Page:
Fight Over DOJ’s Proposed Re-Definition Of ‘Engaged In Business’
By Dave Workman
Seven Republican Senators have signed a letter to Attorney General Merrick Garland, asserting the proposed rule changing the definition of “Engaged in the Business” as firearms dealers is part of an ongoing attack on American gun owners.
“This latest action by the Biden administration,” the senators wrote, “is yet another step in their campaign to attack law-abiding gun owners. The administration has stated its intent to ‘move the U.S. as close to universal background checks as possible without additional legislation.’ But Congress has not authorized universal background checks, and the administration does not have the authority to impose this policy unilaterally.”
The letter is signed by Senators Roger Marshall (Kansas), John Barrasso and Cynthia Lummis (Wyo.), Rick Scott (Fla.), Steve Daines (Mont.), Eric Schmitt (R., Mo.), and Cindy Hyde-Smith (Miss.).
The National Review is reporting that the federal Bureau of Alcohol, Tobacco, Firearms and Explosives’ proposed rule “expands upon the Bipartisan Safer Communities Act’s modified definition of ‘engaged in the business’ of selling guns” if the intent is to make a profit.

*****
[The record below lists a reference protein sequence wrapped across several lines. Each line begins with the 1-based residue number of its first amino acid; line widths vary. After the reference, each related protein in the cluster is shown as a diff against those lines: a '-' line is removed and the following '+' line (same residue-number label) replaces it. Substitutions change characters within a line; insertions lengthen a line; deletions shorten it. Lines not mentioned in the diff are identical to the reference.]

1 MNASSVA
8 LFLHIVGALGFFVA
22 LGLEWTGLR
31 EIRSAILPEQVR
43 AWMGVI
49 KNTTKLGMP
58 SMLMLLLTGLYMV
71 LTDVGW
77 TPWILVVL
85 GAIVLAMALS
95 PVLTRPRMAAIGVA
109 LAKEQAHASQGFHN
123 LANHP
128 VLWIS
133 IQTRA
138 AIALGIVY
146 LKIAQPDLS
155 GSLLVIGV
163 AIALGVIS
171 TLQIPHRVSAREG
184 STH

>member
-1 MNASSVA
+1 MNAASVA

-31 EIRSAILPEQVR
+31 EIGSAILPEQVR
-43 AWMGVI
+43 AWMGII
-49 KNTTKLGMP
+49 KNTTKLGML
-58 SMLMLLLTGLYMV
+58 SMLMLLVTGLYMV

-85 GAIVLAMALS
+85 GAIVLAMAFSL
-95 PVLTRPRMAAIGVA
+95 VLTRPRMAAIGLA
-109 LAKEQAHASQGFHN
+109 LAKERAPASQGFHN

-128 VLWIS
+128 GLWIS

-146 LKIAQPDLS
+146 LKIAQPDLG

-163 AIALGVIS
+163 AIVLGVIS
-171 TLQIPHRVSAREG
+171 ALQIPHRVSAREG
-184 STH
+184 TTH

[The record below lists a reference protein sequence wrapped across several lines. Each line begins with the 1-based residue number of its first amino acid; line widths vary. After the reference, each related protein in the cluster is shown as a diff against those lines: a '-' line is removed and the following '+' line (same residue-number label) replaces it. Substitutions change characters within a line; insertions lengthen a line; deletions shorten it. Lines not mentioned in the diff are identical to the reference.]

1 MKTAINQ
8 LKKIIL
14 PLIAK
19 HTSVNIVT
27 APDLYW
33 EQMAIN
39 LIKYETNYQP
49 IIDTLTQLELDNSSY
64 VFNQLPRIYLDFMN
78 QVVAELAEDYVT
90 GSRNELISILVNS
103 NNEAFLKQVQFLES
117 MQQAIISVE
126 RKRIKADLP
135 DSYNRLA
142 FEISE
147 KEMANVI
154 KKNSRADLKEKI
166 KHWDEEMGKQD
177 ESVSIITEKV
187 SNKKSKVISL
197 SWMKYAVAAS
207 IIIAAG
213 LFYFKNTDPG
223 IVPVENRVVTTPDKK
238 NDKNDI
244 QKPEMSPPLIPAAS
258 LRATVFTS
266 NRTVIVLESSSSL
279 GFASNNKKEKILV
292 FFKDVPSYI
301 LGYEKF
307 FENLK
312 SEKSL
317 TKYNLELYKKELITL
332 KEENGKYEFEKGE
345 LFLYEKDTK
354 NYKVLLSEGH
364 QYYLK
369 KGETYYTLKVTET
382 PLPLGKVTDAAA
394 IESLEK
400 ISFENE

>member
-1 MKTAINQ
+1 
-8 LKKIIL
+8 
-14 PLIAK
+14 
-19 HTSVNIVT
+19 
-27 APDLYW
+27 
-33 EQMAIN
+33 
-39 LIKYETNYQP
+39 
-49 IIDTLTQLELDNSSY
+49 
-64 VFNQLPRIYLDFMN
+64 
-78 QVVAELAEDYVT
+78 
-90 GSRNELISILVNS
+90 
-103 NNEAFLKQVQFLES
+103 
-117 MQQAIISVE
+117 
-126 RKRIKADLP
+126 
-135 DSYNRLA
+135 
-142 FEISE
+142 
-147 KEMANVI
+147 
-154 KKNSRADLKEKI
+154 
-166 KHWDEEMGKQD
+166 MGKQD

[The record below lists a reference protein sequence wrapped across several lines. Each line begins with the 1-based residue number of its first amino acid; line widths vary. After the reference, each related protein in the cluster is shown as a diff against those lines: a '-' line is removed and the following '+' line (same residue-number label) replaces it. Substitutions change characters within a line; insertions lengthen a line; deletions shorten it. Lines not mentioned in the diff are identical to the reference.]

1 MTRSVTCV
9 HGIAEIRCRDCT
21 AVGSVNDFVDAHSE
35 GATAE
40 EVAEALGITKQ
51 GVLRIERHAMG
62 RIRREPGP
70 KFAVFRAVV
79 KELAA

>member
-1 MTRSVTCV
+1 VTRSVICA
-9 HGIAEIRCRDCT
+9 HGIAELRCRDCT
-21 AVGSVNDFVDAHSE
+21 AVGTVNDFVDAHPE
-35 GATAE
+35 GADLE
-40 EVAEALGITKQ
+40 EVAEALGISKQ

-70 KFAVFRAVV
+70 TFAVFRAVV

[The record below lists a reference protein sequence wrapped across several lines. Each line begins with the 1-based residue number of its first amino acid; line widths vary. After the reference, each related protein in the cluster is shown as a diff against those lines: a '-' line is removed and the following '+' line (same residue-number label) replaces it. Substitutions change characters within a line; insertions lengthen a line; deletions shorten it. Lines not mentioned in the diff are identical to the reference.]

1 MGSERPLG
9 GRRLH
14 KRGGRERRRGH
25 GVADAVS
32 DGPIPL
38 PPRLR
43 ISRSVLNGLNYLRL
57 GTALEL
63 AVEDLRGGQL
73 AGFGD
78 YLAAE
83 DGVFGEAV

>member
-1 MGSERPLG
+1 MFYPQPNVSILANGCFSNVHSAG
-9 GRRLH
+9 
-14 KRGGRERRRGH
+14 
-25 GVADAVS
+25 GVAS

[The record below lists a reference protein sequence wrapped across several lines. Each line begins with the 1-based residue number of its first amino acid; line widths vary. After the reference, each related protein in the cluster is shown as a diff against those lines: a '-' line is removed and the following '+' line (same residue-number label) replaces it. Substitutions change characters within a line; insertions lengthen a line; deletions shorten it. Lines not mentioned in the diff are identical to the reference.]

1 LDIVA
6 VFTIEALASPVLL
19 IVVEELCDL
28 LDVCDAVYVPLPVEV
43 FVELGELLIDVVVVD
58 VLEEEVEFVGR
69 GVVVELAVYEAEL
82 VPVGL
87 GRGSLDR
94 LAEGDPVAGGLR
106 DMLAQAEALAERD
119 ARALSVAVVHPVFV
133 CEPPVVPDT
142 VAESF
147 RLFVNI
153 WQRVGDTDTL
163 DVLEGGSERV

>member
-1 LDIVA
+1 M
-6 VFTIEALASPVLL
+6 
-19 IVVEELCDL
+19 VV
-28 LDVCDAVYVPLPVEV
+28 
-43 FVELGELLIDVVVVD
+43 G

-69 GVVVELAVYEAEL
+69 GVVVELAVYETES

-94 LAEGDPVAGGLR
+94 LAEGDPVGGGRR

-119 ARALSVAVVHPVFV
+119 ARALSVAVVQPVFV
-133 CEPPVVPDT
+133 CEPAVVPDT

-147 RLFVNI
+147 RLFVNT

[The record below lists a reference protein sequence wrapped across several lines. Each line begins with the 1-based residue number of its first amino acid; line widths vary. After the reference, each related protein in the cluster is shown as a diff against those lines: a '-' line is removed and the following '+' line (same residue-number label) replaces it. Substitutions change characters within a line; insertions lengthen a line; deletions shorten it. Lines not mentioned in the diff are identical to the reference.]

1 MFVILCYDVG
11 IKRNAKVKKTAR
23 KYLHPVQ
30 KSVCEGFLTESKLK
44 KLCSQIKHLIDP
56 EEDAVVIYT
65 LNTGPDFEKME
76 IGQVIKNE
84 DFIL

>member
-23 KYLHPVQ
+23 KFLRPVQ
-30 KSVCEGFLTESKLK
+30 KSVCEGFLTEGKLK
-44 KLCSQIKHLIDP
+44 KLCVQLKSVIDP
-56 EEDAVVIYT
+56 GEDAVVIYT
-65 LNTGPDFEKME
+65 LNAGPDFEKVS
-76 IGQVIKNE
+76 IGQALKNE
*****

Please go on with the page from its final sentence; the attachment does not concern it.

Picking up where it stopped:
Many see this proposal as an effort to regulate gun shows out of business by essentially requiring hobbyist gun traders to become federally licensed firearms dealers.
“Under this newly proposed rule,” the senators wrote, “common, innocent, and lawful behavior can lead to a person being presumed to be ‘engaged in the business’ of dealing in firearms or to be selling firearms with the ‘intent to predominantly earn a profit.’ Nowhere, however, has Congress expressed any intention to enact these far-reaching presumptions, nor are they legitimate categorical inferences from any statutory text Congress has enacted.
“In 2022,” the letter recalled, “Congress passed the Bipartisan Safer Communities Act, which made a small textual change to the statutory definition of ‘engaged in the business.’ The legislation removed language requiring an individual’s behavior to be ‘with the principal objective of livelihood and profit,’ changing it to require the conduct be ‘to predominantly earn a profit.’ The altered ‘engaged in the business’ definition maintains language making clear that a “course” of ‘repetitive’ buying and reselling of firearms is still required to meet the definition of ‘engaged in the business.’ Moreover, the definition still makes clear that the ‘term shall not include a person who makes occasional sales, exchanges, or purchases of firearms for the enhancement of a personal collection or for a hobby, or who sells all or part of his personal collection of firearms.’”